but many more returned to Little Tokyo and eventually reopened their shops.



ethereal_reality May 21, 2017 3:39 AM

I believe this kodachrome photograph of Tiny Naylor's is new to NLA, but I could be wrong.

At first I thought it had just rained, but then I noticed the hose.

My favorite part of the photo are the big houses still standing on La Brea Avenue.

just for's a closer look.


and I like this older gentleman selling the Mirror..

this one's a bit younger.

"Death Strikes Mother, Los Angeles" (1950) by Ida Wyman


Flyingwedge May 21, 2017 6:43 AM

Burlington Apartments @ 1723 W. James M. Wood Blvd.

Originally Posted by ethereal_reality (Post 7808323)

The above photo was taken April 13, 1959, and shows the Burlington Apts. at the NE corner of Burlington and James M. Wood Blvd.
(then called 9th St.). The columns at the entrance are still there, behind the security bars:

Both Jan 2017 GSV

There was an earlier post on the Burlington, but all the images are gone.

Here's the Burlington in a 1915 advertisement. It's unfortunate that the porch along Burlington hasn't survived:

Internet Archive

The lobby, from the same advertisement:

Internet Archive

This fairly recent photo might show the remodeled lobby from the opposite direction:

The Burlington was built during 1906-07. The article below also appears in the January 6, 1907, LA Herald,
where there's an illustration of what the building will look like, but it doesn't show very well:

December 16, 1906, LA Times @ ProQuest via LAPL

I don't know if the Burlington had opened yet when this occurred (Murphey [sic] is listed as the building's owner
in the previous article):

June 16, 1907, LA Times @ ProQuest via LAPL

Anyway, that brings us back to e_r's photo and the April 14, 1959, LA Times:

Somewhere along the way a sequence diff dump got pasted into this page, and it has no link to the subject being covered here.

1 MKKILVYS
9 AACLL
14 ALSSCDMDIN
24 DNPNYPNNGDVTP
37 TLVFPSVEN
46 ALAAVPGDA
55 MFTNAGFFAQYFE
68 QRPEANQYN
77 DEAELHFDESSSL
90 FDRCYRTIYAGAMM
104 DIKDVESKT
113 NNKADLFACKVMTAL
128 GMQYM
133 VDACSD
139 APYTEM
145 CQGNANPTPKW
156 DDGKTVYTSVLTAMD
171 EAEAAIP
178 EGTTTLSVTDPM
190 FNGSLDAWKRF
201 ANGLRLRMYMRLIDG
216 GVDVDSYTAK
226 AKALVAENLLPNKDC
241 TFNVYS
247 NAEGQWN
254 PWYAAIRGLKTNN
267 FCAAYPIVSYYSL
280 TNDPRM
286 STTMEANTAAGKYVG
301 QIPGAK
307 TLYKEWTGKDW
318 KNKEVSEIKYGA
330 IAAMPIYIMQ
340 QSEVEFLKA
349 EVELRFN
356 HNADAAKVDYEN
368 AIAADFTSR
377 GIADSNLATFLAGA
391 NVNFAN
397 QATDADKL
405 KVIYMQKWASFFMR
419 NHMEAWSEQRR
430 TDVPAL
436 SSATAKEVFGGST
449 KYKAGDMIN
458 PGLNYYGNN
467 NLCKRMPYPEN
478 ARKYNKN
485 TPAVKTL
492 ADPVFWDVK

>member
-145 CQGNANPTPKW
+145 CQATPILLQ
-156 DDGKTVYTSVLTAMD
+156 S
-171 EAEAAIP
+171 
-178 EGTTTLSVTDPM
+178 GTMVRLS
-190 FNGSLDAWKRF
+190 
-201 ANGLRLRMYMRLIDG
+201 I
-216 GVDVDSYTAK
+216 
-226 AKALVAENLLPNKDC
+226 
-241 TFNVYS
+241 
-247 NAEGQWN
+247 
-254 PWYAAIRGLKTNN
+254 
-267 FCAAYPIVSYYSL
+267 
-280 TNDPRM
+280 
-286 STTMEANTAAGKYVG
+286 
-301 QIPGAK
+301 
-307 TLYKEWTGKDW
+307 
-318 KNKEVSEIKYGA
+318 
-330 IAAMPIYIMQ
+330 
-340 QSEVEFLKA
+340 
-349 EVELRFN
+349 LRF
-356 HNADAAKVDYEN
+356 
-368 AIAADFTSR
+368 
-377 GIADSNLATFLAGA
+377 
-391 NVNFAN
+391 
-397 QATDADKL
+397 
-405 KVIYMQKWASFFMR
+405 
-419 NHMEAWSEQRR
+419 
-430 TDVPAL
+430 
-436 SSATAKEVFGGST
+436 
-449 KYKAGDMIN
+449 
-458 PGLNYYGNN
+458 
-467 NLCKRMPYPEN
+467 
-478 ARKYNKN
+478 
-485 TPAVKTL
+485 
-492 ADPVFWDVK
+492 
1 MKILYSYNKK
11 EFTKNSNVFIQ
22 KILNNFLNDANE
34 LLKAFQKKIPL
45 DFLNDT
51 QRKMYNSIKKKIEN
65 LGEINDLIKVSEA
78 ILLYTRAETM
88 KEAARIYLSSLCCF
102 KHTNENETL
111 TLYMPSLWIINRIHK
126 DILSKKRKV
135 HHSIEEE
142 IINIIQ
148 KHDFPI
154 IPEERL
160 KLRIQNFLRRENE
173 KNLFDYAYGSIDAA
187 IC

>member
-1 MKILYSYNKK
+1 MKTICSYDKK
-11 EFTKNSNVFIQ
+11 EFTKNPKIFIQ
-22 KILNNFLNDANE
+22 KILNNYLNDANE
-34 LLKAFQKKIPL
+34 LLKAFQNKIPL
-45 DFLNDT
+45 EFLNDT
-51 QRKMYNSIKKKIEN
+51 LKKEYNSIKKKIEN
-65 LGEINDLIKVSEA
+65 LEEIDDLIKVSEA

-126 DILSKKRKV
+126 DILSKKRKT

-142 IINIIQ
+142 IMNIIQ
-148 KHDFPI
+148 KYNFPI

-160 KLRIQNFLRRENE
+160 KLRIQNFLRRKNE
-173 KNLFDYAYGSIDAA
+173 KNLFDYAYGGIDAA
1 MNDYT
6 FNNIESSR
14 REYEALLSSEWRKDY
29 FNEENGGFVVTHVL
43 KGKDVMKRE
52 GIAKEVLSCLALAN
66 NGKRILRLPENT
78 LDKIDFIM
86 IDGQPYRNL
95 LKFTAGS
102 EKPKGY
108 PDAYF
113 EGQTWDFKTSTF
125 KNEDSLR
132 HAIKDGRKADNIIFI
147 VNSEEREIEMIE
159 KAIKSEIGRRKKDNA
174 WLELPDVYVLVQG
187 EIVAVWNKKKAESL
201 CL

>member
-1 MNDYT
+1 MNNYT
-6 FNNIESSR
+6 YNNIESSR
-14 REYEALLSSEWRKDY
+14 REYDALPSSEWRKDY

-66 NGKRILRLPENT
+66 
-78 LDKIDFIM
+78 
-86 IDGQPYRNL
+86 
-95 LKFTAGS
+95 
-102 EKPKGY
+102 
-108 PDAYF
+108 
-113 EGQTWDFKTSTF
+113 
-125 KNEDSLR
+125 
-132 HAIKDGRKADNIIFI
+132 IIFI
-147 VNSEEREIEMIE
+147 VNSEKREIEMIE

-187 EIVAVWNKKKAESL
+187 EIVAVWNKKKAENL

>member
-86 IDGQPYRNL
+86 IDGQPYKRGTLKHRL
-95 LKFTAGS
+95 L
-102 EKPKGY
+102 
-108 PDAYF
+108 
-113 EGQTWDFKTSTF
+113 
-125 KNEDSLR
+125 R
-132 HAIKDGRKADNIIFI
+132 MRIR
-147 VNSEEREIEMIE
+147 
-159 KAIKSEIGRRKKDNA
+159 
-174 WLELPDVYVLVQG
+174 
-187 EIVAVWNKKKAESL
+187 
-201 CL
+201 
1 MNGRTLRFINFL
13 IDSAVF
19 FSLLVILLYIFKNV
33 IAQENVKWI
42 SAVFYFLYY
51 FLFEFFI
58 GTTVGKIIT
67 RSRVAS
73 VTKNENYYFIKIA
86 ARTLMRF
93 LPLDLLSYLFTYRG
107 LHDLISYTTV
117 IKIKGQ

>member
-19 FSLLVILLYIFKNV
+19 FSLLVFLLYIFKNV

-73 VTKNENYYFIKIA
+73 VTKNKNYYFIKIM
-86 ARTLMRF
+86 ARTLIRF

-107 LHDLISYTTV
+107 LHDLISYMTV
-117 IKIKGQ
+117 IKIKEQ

ProQuest via LAPL

Either the building got uncondemmed, or that part of the story was wrong. There is a pre-fire, March 2, 1959, building permit for
a parapet correction at 1723 W. 9th. Here's the April 27, 1959, BP for the fire damage (there are also BPs dated May 11, 1959, to
"replace roof and ceiling on approx 80% of roof area," and July 21, 1959, for "framing around elevator openings and penthouse"):


Paul C. Koehler May 21, 2017 4:51 PM


Originally Posted by Martin Pal (Post 6450069)
The above postcard image is the only glimpse of the interior of Sardi's I recall seeing posted before. Here's a couple others:


Opened at 6315 Hollywood Blvd in 1932.

Owner Adolph “Eddie” Brandstter, center with customers.

Eddie had a bit of a noir side. I didn’t know Sardi’s was destroyed by a fire! From the linked article:

The Sunset Inn, Café Montmartre, Sardi's: Wherever Adolph "Eddie" Brandstatter's night spots were, Hollywood once gathered. [After some questionable business decisions] in 1932 he declared bankruptcy and, after he sold the Montmartre, was convicted of theft for having absconded with assorted furnishings, including drapes, china and a large statue of a nude woman (described in the Los Angeles Times as "a cherished art object").

He bounced back with the even grander Sardi's, an Art Deco palace at 6315 Hollywood Blvd. In 1936, it was destroyed by a fire. Once again he bounced back, though a little less high, with the Bohemian Grill on Vine. He had been planning more restaurants (altogether he opened about 10 in a 20-year period) when he committed suicide in 1940.